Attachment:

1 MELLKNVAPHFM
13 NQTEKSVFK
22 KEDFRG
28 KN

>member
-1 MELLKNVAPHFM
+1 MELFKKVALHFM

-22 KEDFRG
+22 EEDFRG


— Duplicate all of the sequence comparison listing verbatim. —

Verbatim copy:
1 MELLKNVAPHFM
13 NQTEKSVFK
22 KEDFRG
28 KN

>member
-1 MELLKNVAPHFM
+1 MELFKKVALHFM

-22 KEDFRG
+22 EEDFRG